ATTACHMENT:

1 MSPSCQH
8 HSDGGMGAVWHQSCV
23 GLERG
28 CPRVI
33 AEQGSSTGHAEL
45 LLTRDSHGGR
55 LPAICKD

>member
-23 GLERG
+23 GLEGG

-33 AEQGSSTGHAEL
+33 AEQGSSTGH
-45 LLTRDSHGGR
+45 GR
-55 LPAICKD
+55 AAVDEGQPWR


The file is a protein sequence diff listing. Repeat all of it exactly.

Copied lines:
1 MSPSCQH
8 HSDGGMGAVWHQSCV
23 GLERG
28 CPRVI
33 AEQGSSTGHAEL
45 LLTRDSHGGR
55 LPAICKD

>member
-23 GLERG
+23 GLEGG

-33 AEQGSSTGHAEL
+33 AEQGSSTGH
-45 LLTRDSHGGR
+45 GR
-55 LPAICKD
+55 AAVDEGQPWR